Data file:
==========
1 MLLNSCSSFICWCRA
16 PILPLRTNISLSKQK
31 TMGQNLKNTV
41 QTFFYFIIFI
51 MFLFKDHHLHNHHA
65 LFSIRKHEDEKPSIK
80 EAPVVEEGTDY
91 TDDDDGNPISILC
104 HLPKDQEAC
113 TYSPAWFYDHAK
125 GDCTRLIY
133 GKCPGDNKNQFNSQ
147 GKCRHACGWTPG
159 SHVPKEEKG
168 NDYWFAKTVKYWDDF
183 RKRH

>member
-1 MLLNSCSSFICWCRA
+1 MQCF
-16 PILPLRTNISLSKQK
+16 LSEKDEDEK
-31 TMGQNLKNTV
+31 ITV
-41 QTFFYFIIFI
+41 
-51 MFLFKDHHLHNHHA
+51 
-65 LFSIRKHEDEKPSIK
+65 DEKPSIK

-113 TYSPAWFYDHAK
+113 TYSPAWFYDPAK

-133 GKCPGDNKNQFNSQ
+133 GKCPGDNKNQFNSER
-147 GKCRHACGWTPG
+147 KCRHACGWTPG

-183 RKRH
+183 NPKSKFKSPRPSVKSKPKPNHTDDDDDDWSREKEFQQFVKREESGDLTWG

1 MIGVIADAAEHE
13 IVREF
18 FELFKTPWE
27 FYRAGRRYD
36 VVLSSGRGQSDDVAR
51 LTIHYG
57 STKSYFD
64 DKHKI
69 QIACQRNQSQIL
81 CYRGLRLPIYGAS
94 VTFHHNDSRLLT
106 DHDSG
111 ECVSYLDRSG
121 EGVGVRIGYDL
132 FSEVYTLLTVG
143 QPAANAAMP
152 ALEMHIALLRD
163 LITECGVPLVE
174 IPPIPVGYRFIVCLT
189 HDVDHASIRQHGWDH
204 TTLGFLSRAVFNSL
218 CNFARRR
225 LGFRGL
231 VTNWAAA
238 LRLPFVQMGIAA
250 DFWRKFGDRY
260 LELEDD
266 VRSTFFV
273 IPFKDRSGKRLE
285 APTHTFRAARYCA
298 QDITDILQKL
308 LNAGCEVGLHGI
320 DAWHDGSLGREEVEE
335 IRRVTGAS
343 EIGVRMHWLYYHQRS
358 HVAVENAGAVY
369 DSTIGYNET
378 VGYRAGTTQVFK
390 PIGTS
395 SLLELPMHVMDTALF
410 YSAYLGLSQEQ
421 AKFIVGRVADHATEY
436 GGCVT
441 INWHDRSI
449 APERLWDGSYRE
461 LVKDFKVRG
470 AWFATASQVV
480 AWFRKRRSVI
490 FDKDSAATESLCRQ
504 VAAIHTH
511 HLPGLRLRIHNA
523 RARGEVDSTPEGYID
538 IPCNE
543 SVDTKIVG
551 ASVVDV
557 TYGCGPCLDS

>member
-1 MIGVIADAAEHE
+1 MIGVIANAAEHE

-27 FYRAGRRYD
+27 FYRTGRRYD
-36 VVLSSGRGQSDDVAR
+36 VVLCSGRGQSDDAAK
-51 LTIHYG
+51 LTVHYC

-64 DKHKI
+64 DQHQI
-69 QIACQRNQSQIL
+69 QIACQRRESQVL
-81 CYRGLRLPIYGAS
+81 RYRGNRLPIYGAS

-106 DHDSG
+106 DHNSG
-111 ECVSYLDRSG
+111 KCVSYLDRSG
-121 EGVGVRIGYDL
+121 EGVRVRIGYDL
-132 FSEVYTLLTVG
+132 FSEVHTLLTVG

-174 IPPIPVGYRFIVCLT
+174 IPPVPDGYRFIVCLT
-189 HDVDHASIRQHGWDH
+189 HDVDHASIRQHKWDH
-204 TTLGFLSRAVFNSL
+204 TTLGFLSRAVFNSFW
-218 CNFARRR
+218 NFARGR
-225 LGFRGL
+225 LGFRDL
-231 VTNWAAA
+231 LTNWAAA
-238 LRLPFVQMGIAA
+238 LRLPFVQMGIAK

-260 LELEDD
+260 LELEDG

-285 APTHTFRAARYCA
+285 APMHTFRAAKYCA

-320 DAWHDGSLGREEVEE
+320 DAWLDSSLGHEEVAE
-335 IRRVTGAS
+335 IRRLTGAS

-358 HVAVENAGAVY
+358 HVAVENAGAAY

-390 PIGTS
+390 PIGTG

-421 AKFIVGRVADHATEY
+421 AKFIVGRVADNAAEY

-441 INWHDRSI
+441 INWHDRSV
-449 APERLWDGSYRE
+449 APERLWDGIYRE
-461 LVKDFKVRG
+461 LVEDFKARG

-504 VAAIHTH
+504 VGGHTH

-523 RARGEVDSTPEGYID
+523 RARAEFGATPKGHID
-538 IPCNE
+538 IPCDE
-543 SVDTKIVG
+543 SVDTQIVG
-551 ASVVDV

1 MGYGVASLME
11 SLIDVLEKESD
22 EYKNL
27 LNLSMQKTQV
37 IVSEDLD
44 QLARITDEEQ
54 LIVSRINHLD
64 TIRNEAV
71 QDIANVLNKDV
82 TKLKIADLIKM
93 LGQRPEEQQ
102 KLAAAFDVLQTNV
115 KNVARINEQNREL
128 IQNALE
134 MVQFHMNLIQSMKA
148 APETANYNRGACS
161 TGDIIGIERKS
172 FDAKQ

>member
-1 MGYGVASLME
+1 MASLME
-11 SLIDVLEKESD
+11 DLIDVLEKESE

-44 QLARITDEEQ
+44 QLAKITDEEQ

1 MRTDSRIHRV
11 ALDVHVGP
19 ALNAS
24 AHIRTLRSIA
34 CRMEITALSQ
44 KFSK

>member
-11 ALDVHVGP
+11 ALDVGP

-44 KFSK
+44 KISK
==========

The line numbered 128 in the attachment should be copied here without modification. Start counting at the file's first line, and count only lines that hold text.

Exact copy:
+231 LTNWAAA